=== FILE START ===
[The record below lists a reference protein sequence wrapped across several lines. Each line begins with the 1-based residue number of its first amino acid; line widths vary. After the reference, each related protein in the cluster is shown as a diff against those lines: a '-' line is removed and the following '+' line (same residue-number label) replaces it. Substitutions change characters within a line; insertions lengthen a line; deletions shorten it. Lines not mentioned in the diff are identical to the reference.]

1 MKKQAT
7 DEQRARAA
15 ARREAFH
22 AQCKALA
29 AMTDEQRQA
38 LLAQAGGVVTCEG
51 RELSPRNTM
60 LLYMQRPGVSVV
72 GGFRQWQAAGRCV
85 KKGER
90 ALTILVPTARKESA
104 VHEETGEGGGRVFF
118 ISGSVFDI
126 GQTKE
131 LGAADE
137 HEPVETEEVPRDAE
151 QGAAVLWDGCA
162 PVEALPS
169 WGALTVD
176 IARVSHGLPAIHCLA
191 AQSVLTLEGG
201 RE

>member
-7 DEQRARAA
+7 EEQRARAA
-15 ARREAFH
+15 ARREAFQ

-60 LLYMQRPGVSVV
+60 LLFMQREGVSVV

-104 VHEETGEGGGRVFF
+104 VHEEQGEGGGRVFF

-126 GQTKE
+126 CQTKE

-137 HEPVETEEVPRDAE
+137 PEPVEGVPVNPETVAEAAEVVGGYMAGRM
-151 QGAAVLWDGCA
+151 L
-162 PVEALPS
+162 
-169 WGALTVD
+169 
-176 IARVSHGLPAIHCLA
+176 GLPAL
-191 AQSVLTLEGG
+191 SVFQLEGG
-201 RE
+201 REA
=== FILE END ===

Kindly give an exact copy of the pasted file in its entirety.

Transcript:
[The record below lists a reference protein sequence wrapped across several lines. Each line begins with the 1-based residue number of its first amino acid; line widths vary. After the reference, each related protein in the cluster is shown as a diff against those lines: a '-' line is removed and the following '+' line (same residue-number label) replaces it. Substitutions change characters within a line; insertions lengthen a line; deletions shorten it. Lines not mentioned in the diff are identical to the reference.]

1 MKKQAT
7 DEQRARAA
15 ARREAFH
22 AQCKALA
29 AMTDEQRQA
38 LLAQAGGVVTCEG
51 RELSPRNTM
60 LLYMQRPGVSVV
72 GGFRQWQAAGRCV
85 KKGER
90 ALTILVPTARKESA
104 VHEETGEGGGRVFF
118 ISGSVFDI
126 GQTKE
131 LGAADE
137 HEPVETEEVPRDAE
151 QGAAVLWDGCA
162 PVEALPS
169 WGALTVD
176 IARVSHGLPAIHCLA
191 AQSVLTLEGG
201 RE

>member
-7 DEQRARAA
+7 EEQRARAA
-15 ARREAFH
+15 ARREAFQ

-60 LLYMQRPGVSVV
+60 LLFMQREGVSVV

-104 VHEETGEGGGRVFF
+104 VHEEQGEGGGRVFF

-126 GQTKE
+126 CQTKE

-137 HEPVETEEVPRDAE
+137 PEPVEGVPVNPETVAEAAEVVGGYMAGRM
-151 QGAAVLWDGCA
+151 L
-162 PVEALPS
+162 
-169 WGALTVD
+169 
-176 IARVSHGLPAIHCLA
+176 GLPAL
-191 AQSVLTLEGG
+191 SVFQLEGG
-201 RE
+201 REA